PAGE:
Does anyone remember Montgomery Ward? What about TG&Y? Wikipedia has a longer list of dead brands here. That Sears (SHLD), K-Mart and many other brands wither in retail hospice is frightening to many:
The amount of retail space going dark in 2018 is on pace to break a record, as companies with massive floorplans are either trimming back their store counts or liquidating entirely... Since 2008, commercial real estate services firm CoStar Group has been tracking the amount of retail square footage slated to close annually. Already in April, more than 90 million square feet of space is expected to be vacated, including Bon-Ton's stores, in 2018. That's easily on track to surpass a record 105 million square feet of space shuttered last year, said Suzanne Mulvee, a senior real estate strategist at CoStar. All it will take is another handful of closures."
On the other hand, another author writes that there are good reasons why most chains are in trouble, and the stories about the retail apocalypse are just clickbait:
If we're to believe these articles, we'll all be buying from Amazon.com, and malls will become old age homes for Baby Boomers. And the rest of us should just close up shop now, and put an end to the pain.
Sears and Kmart - Two chains (one holding company) that have struggled to find their identities for more than a decade, and who have been run by someone with no retailing experience at all are closing stores. Are we surprised?
RadioShack - Seriously? I'm sort of shocked it even got the opportunity for another go-round. Why should that chain exist anymore?"
And the rest of the story is that ecommerce is still only around 10% of the total, and some retailers are expanding. Amazon (NASDAQ:AMZN) bought Whole Foods and is opening other stores. Nineteen chains have announced the opening of a total of 2,861 stores.
Some iconic names include Dollar General (NYSE:DG) and Dollar Tree (NASDAQ:DLTR), AutoZone (NYSE:AZO), Ulta (NASDAQ:ULTA) (flying off the charts, by the way), Kroger (NYSE:KR), TJ Maxx (NYSE:TJX) and many others across multiple segments.
We are witnessing in retail the "creative destruction" of capitalism described by economist Joseph Schumpeter. A lot of people don't like the rapid pace of change induced by competition, and those people turn to various socialist schemes for comfort, such as distributism.
Those same people tend to fear big business, so why they lament the decline of former behemoths is a mystery. The size of companies is one of the reasons for their demise. As businesses become bigger, they begin to operate more like socialist states. Most people think the problem with socialism is incentives: people won't work. But Ludwig von Mises pointed out almost a century ago that the real problem with socialism is the "calculation problem." Mises wrote that without accurate prices, socialist governments cannot allocate resources efficiently. Hayek added to Mises's insight the knowledge problem, which says that the information that drives the market is scattered among millions of workers and entrepreneurs on the ground where the action takes place. Socialist states can't gather all of that knowledge into one place, and if they could, they couldn't analyze it because there is simply too much of it.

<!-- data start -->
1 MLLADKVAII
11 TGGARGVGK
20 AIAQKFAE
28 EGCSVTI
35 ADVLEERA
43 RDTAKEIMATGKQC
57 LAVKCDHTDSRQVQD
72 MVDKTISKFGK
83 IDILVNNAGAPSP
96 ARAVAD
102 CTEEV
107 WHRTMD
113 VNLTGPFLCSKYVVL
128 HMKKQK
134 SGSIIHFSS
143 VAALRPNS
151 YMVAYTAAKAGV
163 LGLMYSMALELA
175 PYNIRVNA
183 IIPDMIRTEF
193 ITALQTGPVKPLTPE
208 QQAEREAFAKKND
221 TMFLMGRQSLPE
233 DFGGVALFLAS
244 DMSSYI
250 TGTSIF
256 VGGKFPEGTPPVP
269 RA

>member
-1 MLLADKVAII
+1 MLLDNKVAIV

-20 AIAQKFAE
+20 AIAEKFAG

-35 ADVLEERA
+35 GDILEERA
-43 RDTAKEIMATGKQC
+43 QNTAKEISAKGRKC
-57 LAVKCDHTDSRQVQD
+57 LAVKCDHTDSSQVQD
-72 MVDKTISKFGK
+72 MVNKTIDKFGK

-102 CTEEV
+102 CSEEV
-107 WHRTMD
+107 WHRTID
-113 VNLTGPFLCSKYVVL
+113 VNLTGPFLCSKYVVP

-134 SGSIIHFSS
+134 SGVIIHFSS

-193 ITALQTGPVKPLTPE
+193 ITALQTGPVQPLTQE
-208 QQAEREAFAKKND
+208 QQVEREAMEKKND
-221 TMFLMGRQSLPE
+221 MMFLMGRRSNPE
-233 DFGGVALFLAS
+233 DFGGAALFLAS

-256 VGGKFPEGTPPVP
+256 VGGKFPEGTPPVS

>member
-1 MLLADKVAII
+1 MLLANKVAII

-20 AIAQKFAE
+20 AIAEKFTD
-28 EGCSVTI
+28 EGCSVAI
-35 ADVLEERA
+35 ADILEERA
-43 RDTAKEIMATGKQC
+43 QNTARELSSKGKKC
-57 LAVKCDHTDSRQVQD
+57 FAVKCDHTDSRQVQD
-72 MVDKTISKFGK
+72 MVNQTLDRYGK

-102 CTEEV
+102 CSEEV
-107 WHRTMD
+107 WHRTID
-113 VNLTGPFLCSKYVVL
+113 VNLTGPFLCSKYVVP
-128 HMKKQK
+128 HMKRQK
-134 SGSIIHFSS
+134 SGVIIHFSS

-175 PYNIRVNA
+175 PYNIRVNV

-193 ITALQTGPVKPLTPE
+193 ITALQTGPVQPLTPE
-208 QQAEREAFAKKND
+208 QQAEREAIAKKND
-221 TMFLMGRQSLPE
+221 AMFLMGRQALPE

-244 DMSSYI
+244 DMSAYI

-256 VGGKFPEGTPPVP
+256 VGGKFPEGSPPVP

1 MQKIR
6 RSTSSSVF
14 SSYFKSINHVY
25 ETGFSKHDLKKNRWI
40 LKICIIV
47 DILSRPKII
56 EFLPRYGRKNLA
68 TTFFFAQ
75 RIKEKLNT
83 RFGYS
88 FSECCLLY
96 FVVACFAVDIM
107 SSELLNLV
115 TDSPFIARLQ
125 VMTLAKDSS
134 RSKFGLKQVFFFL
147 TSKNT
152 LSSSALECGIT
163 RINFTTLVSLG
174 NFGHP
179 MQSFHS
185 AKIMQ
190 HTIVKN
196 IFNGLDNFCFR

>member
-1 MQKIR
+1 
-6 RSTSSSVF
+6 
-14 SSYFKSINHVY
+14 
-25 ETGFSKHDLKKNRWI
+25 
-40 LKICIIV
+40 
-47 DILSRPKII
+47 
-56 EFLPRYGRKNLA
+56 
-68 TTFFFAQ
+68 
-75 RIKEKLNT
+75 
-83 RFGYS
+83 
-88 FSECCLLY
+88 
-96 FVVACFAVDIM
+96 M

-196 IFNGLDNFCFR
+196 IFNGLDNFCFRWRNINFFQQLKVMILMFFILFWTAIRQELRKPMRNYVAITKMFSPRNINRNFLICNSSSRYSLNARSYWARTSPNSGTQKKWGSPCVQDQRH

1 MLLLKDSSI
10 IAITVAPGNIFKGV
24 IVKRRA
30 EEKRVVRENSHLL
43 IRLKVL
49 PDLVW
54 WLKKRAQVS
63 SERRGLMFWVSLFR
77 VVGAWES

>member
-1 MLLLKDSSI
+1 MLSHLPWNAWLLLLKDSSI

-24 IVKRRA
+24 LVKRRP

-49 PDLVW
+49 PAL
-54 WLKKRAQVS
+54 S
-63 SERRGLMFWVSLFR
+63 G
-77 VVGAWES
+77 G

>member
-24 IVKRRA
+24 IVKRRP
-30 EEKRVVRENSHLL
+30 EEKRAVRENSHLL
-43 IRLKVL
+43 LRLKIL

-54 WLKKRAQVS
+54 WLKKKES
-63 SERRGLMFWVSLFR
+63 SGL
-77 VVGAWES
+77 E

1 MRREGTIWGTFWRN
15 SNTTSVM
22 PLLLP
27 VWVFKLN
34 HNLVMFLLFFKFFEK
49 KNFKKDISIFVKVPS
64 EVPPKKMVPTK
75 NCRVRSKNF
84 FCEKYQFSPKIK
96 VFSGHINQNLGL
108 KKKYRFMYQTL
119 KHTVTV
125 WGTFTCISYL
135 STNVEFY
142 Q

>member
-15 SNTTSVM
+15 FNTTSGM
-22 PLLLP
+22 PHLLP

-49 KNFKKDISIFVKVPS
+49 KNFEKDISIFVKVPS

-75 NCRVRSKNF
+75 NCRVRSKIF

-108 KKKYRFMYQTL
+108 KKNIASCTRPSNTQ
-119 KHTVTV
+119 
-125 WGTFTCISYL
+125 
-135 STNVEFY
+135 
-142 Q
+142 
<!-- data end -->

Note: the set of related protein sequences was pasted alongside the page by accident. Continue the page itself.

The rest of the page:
When businesses grow large, as Sears did, management is too far from the action and can't get the information it needs and can't analyze it in the way smaller entrepreneurial firms can. Often, the data is old by the time it reaches the oxygen-scarce levels of upper management. Management becomes bureaucratic, like government. Every decision becomes political. The leviathans of business fall behind in technology and management practices. As sales decline, managers become control freaks, when they should be pushing decision-making to lower levels.
Much of that happens because management becomes arrogant. I remember reading in the early 1990s that Sears wasn't afraid of Walmart (NYSE:WMT) because Sears's customers were too loyal and management was too smart for the hillbilly from Bentonville, AR.
Decades ago, Fortune magazine carried a story on how to survive in corporate culture. It suggested that people should always and frequently declare the success of their projects, because most have vague goals and poor measurement. Who knows if it succeeded? That way, management will associate success with you. Besides, there is an unwritten code that if I don't criticize your project's success, you won't criticize mine.
Also, find ways to tell your boss about your successes, because bosses rarely pay attention to the workers below them; they're focused on pleasing their boss. They don't know who is a good employee or who is a serial killer. The more modest employees will just seem like failures.
The lesson in retail is, don't become attached to brands. At some point, they all will fail. And don't become a socialist because the store you loved as a teenager has disappeared. You may achieve stability but at the cost of everyone becoming poorer.